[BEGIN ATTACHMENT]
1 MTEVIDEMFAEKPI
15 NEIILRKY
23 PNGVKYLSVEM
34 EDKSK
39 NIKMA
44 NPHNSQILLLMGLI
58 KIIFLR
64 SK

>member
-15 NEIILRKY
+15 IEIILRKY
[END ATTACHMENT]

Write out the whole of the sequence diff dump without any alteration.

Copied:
1 MTEVIDEMFAEKPI
15 NEIILRKY
23 PNGVKYLSVEM
34 EDKSK
39 NIKMA
44 NPHNSQILLLMGLI
58 KIIFLR
64 SK

>member
-15 NEIILRKY
+15 IEIILRKY